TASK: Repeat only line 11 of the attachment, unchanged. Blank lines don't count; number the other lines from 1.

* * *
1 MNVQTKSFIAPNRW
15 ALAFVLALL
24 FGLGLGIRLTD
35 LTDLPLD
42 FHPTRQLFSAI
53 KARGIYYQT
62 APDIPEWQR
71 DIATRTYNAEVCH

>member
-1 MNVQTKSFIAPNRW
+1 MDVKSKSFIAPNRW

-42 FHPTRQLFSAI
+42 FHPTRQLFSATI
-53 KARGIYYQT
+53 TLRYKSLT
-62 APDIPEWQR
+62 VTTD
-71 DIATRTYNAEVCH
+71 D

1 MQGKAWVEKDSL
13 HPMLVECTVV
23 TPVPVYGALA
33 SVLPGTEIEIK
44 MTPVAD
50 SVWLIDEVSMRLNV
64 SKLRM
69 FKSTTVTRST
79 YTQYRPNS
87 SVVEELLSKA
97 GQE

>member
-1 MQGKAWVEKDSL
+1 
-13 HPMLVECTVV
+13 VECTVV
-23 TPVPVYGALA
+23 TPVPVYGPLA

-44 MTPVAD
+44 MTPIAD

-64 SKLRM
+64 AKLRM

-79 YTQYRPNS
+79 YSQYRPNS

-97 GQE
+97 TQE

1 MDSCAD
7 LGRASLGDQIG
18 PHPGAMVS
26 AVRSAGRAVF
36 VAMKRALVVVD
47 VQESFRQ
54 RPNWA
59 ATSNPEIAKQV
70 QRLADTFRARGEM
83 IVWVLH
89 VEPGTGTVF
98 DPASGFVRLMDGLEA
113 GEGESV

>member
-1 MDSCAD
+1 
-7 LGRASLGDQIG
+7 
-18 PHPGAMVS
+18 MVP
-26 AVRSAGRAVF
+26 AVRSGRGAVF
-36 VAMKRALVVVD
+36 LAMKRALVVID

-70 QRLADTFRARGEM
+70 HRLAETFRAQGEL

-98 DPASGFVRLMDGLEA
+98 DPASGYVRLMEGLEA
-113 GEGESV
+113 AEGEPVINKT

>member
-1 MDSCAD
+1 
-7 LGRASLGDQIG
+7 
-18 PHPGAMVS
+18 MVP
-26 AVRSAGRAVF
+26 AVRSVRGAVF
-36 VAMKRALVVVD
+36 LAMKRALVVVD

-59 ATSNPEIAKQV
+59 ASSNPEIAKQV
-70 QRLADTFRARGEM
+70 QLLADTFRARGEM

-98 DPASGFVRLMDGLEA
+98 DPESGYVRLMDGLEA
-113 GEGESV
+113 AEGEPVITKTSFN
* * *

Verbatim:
+1 MDVKSKSFIAPNRW